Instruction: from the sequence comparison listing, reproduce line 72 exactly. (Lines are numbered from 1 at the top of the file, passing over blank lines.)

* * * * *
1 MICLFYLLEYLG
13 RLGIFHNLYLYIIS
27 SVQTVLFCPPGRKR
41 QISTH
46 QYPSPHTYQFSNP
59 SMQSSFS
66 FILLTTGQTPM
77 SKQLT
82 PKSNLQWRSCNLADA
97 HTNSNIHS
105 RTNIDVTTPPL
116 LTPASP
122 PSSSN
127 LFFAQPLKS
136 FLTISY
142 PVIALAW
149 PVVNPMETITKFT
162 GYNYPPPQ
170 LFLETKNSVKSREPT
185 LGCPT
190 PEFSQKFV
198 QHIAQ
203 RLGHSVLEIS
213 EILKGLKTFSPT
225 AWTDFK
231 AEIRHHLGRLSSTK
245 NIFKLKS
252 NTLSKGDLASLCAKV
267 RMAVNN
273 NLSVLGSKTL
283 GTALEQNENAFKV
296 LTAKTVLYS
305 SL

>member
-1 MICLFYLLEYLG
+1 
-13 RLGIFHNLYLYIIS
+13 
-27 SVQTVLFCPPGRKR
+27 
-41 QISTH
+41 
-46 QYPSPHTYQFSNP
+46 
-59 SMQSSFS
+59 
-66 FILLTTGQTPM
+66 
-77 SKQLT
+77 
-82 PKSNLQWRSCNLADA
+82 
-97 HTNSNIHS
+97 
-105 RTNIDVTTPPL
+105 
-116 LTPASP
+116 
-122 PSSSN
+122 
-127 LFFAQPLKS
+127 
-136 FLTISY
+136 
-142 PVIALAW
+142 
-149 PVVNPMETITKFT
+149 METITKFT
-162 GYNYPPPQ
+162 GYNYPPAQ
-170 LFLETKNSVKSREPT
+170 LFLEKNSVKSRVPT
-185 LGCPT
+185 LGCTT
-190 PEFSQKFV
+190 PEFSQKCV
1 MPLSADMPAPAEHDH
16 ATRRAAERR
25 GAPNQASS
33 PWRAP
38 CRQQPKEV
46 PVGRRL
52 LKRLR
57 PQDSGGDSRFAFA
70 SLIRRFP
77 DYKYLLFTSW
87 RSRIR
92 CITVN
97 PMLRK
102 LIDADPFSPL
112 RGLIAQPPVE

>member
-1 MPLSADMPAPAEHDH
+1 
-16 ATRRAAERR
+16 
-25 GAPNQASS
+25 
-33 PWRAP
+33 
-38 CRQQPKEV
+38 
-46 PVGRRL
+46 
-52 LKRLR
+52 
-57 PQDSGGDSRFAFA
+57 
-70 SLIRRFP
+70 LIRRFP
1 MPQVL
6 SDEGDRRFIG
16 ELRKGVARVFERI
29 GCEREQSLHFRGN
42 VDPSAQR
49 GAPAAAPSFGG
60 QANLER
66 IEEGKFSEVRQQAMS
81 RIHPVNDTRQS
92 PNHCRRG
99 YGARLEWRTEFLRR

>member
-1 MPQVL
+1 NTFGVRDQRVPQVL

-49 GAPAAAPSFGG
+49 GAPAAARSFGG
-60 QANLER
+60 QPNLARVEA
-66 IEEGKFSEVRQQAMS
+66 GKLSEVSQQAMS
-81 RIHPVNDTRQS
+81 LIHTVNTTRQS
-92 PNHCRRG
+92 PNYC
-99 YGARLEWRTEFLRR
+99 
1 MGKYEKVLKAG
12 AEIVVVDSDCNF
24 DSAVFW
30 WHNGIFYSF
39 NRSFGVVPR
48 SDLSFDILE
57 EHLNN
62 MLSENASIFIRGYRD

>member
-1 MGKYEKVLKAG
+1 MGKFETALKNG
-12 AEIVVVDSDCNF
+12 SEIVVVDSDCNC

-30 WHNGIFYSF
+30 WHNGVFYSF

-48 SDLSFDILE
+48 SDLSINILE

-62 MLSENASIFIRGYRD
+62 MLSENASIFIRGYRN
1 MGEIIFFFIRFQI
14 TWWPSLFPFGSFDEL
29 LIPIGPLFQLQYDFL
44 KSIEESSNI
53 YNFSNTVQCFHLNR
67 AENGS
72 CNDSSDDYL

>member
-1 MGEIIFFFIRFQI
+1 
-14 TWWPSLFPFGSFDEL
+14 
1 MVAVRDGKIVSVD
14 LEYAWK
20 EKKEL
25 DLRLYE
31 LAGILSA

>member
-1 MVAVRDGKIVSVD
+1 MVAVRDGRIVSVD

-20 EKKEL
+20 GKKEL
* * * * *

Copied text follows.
+170 LFLEKNSVKSRVPT